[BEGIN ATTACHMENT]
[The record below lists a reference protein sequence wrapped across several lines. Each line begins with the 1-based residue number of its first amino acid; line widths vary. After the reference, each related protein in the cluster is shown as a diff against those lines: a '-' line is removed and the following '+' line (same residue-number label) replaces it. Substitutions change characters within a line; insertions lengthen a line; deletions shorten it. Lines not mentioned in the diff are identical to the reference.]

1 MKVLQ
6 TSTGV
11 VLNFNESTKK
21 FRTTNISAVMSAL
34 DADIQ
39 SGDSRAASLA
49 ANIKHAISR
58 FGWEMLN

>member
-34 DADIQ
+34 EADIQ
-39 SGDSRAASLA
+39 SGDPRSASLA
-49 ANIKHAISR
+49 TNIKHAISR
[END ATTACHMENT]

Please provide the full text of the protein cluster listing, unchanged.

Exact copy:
[The record below lists a reference protein sequence wrapped across several lines. Each line begins with the 1-based residue number of its first amino acid; line widths vary. After the reference, each related protein in the cluster is shown as a diff against those lines: a '-' line is removed and the following '+' line (same residue-number label) replaces it. Substitutions change characters within a line; insertions lengthen a line; deletions shorten it. Lines not mentioned in the diff are identical to the reference.]

1 MKVLQ
6 TSTGV
11 VLNFNESTKK
21 FRTTNISAVMSAL
34 DADIQ
39 SGDSRAASLA
49 ANIKHAISR
58 FGWEMLN

>member
-34 DADIQ
+34 EADIQ
-39 SGDSRAASLA
+39 SGDPRSASLA
-49 ANIKHAISR
+49 TNIKHAISR